The aim of this translational research was to demonstrate the use of molecular surveillance for polymorphisms and copy number as a monitoring tool to track the emergence and dynamics of Plasmodium falciparum drug resistance. A molecular baseline for Suriname was established in 2005, shortly after the introduction of the artemether-lumefantrine and Mefloquine drugs regimen in Suriname with P. falciparum chloroquine resistance transporter (pfcrt) and P. falciparum multidrug resistance (pfmdr1) markers and copy number in 40 samples.
The baseline results revealed the existence of a uniformly distributed mutated genotype corresponding with the fully mefloquine-sensitive 7G8-like genotype (Y184F, S1034C, N1042D, and D1246Y) and a fixed pfmdr1N86 haplotype. All samples harbored the pivotal pfcrtK76T mutation, showing that chloroquine reintroduction should not yet be contemplated in Suriname.
After five years, 40 samples from corresponding regions were assessed to trace temporal changes in the status of pfmdr1 polymorphisms and copy number. Only minor genetic alterations were detected in the pfmdr1 gene and no significant changes were observed in copy number.
However, the steady presence of N86, the Y184F genotype, and the occurrence of multicopy pfmdr1, although not increasing in time, are a cause for concern and should be cautiously regarded as an early warning sign for future failure of artemether-lumefantrine, the first-line drug, underscoring the relevance of vigilant ongoing assessment of the emergence and dynamics of drug resistance.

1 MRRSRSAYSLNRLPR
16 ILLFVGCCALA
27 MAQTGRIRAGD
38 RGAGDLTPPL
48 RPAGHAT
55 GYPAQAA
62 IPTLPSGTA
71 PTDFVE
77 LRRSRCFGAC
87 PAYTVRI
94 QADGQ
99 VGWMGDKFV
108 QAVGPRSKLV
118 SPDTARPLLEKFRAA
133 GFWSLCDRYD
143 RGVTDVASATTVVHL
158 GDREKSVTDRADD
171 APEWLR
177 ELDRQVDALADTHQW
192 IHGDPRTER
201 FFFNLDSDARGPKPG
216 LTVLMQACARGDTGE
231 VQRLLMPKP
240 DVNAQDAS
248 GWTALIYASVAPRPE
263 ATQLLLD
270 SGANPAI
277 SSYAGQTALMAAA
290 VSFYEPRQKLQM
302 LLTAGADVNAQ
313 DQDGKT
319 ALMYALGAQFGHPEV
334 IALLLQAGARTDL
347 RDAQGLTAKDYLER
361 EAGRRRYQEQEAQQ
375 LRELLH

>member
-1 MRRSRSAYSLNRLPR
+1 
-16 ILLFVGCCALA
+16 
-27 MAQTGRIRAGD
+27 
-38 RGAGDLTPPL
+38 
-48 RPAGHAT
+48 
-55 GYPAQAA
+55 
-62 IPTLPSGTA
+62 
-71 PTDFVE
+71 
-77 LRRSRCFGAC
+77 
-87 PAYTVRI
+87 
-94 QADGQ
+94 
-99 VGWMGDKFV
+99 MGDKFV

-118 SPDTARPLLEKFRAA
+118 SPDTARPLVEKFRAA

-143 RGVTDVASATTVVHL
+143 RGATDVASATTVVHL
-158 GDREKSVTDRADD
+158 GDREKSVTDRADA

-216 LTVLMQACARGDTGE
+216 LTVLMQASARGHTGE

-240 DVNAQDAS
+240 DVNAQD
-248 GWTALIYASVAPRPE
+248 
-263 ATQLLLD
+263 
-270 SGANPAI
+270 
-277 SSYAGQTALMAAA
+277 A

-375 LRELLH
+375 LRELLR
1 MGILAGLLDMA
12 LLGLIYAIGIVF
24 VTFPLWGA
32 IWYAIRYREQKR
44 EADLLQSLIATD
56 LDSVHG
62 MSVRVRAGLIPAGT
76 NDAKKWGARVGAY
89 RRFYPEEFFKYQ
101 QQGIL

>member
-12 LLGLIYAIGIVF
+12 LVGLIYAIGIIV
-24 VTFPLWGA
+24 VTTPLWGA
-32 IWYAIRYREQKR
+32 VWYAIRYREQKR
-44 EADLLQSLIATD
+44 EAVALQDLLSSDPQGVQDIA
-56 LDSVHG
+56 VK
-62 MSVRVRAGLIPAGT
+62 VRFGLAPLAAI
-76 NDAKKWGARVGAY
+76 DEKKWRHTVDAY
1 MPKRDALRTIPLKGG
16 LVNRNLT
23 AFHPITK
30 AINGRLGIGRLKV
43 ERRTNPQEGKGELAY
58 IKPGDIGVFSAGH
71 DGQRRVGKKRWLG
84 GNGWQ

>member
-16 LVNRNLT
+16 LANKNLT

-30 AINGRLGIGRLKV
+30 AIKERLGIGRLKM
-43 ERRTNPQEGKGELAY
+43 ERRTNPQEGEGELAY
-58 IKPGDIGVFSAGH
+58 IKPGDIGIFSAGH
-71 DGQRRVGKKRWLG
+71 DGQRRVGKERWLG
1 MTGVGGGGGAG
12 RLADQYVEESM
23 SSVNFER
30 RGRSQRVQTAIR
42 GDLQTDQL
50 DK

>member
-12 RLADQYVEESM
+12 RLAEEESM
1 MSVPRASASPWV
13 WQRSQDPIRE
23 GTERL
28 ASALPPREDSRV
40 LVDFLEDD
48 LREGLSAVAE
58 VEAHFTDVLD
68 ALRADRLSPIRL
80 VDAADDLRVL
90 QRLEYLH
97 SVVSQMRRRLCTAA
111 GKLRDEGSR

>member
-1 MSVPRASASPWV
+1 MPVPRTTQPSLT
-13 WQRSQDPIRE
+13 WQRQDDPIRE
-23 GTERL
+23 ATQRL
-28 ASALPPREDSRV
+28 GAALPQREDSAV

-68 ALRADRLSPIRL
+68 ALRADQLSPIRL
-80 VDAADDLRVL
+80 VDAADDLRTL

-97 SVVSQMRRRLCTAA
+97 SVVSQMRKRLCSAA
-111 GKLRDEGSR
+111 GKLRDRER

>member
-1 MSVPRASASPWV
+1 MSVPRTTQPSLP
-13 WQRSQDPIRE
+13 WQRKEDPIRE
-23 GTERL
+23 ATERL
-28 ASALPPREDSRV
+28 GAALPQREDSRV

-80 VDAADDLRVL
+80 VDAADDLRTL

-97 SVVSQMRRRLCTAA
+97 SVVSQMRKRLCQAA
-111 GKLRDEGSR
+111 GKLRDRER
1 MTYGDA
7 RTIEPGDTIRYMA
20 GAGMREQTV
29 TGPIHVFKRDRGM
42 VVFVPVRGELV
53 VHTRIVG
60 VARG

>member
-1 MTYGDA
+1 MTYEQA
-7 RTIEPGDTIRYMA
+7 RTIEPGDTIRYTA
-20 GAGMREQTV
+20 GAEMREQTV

Our results reveal that the genotypes circulating in Suriname in 2010/2011 are still fully Mefloquine sensitive, therefore providing scientific support for prolongation of the current drug policy in Suriname.
Our results also demonstrate that periodic tracing of the occurrence of point mutations in the pfmdr1 polymorphic sites functions well to monitor the emergence and dynamics of Mefloquine resistance.
In recent years within the context of four small PAHO – funded projects, our laboratory determined the molecular status of mutations in Plasmodium falciparum, associated with drug resistance to the anti-malarials Pyrimethamine/Sulfadoxine, Chloroquinine, Mefloquine and Artemisinin.
The molecular characterization of the dhfr, dhps and pfcrt genes exhibit a good correlation with the observed treatment failure in Suriname with the use of Fansidar® (pyrimethamine/sulfadoxine) and Chloroquine against P. falciparum infections. The investigation into the status of polymorphisms in the pfATP6 gene shows no mutations in the Surinamese isolates in this gene and we also demonstrated for the pfmdr1 gene that all endemic areas in Suriname still harbor the Mefloquine sensitive haplotype. In addition, in a comparative molecular study performed with P. falciparum strains isolated from miners and non-miners, we did not detect significant differences in mutation frequency. Mining areas in Suriname are therefore not yet considered as reservoirs for malaria resistance.
Molecular Surveillance as Monitoring Tool for Drug-Resistant Plasmodium falciparum in Suriname
Am. J. Trop. Med. Hyg. 89(2), 311–316 (2013)